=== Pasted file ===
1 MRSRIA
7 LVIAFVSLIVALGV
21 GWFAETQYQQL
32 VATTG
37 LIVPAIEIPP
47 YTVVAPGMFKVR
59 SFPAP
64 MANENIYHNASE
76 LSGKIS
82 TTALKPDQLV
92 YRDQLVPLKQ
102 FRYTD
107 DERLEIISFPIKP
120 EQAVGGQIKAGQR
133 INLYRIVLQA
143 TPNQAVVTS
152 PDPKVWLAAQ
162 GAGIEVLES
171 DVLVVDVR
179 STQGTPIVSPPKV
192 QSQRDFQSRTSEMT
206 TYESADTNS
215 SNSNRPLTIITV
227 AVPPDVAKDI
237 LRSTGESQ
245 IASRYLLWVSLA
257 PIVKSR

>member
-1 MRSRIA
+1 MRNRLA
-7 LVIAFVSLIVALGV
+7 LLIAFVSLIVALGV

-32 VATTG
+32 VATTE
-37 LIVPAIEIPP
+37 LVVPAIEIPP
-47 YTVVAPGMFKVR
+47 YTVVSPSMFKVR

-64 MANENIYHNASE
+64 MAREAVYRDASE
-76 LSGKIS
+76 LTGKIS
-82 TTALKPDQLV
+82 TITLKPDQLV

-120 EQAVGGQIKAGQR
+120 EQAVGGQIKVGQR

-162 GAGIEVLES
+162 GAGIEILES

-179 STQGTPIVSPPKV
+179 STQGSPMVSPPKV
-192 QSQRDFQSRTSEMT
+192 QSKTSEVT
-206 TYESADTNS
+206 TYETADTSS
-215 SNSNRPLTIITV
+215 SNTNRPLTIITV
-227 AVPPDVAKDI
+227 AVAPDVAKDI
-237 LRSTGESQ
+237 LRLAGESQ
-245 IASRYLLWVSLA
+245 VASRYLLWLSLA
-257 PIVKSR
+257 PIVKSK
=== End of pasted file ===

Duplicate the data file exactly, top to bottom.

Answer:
1 MRSRIA
7 LVIAFVSLIVALGV
21 GWFAETQYQQL
32 VATTG
37 LIVPAIEIPP
47 YTVVAPGMFKVR
59 SFPAP
64 MANENIYHNASE
76 LSGKIS
82 TTALKPDQLV
92 YRDQLVPLKQ
102 FRYTD
107 DERLEIISFPIKP
120 EQAVGGQIKAGQR
133 INLYRIVLQA
143 TPNQAVVTS
152 PDPKVWLAAQ
162 GAGIEVLES
171 DVLVVDVR
179 STQGTPIVSPPKV
192 QSQRDFQSRTSEMT
206 TYESADTNS
215 SNSNRPLTIITV
227 AVPPDVAKDI
237 LRSTGESQ
245 IASRYLLWVSLA
257 PIVKSR

>member
-1 MRSRIA
+1 MRNRLA
-7 LVIAFVSLIVALGV
+7 LLIAFVSLIVALGV

-32 VATTG
+32 VATTE
-37 LIVPAIEIPP
+37 LVVPAIEIPP
-47 YTVVAPGMFKVR
+47 YTVVSPSMFKVR

-64 MANENIYHNASE
+64 MAREAVYRDASE
-76 LSGKIS
+76 LTGKIS
-82 TTALKPDQLV
+82 TITLKPDQLV

-120 EQAVGGQIKAGQR
+120 EQAVGGQIKVGQR

-162 GAGIEVLES
+162 GAGIEILES

-179 STQGTPIVSPPKV
+179 STQGSPMVSPPKV
-192 QSQRDFQSRTSEMT
+192 QSKTSEVT
-206 TYESADTNS
+206 TYETADTSS
-215 SNSNRPLTIITV
+215 SNTNRPLTIITV
-227 AVPPDVAKDI
+227 AVAPDVAKDI
-237 LRSTGESQ
+237 LRLAGESQ
-245 IASRYLLWVSLA
+245 VASRYLLWLSLA
-257 PIVKSR
+257 PIVKSK